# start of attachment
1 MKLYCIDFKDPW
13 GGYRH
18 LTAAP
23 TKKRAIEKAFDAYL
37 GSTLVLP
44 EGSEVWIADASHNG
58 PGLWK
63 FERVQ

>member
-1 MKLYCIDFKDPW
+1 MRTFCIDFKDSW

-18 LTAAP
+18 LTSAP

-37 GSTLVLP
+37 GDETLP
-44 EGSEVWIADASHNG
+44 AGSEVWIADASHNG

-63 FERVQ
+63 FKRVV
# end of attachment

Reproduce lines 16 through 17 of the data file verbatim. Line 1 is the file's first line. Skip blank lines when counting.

-44 EGSEVWIADASHNG
+44 AGSEVWIADASHNG